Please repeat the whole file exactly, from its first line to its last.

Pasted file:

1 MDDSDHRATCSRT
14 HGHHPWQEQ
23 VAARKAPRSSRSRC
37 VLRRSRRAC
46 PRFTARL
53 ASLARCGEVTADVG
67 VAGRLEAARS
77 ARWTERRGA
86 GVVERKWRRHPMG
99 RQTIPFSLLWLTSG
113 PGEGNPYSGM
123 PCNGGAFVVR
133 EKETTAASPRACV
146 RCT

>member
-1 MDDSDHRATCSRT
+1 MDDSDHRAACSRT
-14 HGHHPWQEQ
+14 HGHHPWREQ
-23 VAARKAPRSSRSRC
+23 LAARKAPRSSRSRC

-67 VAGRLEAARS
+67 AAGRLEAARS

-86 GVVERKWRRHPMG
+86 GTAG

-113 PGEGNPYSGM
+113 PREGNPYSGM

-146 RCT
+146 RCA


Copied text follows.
1 MDDSDHRATCSRT
14 HGHHPWQEQ
23 VAARKAPRSSRSRC
37 VLRRSRRAC
46 PRFTARL
53 ASLARCGEVTADVG
67 VAGRLEAARS
77 ARWTERRGA
86 GVVERKWRRHPMG
99 RQTIPFSLLWLTSG
113 PGEGNPYSGM
123 PCNGGAFVVR
133 EKETTAASPRACV
146 RCT

>member
-1 MDDSDHRATCSRT
+1 MDDSDHRAACSRT
-14 HGHHPWQEQ
+14 HGHHPWREQ
-23 VAARKAPRSSRSRC
+23 LAARKAPRSSRSRC

-67 VAGRLEAARS
+67 AAGRLEAARS

-86 GVVERKWRRHPMG
+86 GTAG

-113 PGEGNPYSGM
+113 PREGNPYSGM

-146 RCT
+146 RCA